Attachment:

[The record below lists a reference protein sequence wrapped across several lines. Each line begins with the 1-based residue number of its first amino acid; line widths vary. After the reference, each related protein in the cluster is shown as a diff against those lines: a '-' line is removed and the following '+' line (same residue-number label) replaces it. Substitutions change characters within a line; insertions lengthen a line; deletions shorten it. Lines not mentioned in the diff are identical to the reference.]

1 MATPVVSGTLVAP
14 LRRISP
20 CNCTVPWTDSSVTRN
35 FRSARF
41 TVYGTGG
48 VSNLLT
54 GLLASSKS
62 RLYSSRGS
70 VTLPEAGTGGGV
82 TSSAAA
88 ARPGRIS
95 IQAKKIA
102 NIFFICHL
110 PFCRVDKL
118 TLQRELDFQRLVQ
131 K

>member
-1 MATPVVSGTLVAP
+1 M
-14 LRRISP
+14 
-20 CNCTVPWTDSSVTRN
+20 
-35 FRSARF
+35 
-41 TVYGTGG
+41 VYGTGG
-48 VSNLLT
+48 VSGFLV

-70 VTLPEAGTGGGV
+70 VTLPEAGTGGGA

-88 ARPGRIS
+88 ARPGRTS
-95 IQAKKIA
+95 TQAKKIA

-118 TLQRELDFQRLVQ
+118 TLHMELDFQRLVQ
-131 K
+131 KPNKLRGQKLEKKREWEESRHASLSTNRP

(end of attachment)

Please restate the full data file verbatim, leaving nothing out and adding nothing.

[The record below lists a reference protein sequence wrapped across several lines. Each line begins with the 1-based residue number of its first amino acid; line widths vary. After the reference, each related protein in the cluster is shown as a diff against those lines: a '-' line is removed and the following '+' line (same residue-number label) replaces it. Substitutions change characters within a line; insertions lengthen a line; deletions shorten it. Lines not mentioned in the diff are identical to the reference.]

1 MATPVVSGTLVAP
14 LRRISP
20 CNCTVPWTDSSVTRN
35 FRSARF
41 TVYGTGG
48 VSNLLT
54 GLLASSKS
62 RLYSSRGS
70 VTLPEAGTGGGV
82 TSSAAA
88 ARPGRIS
95 IQAKKIA
102 NIFFICHL
110 PFCRVDKL
118 TLQRELDFQRLVQ
131 K

>member
-1 MATPVVSGTLVAP
+1 M
-14 LRRISP
+14 
-20 CNCTVPWTDSSVTRN
+20 
-35 FRSARF
+35 
-41 TVYGTGG
+41 VYGTGG
-48 VSNLLT
+48 VSGFLV

-70 VTLPEAGTGGGV
+70 VTLPEAGTGGGA

-88 ARPGRIS
+88 ARPGRTS
-95 IQAKKIA
+95 TQAKKIA

-118 TLQRELDFQRLVQ
+118 TLHMELDFQRLVQ
-131 K
+131 KPNKLRGQKLEKKREWEESRHASLSTNRP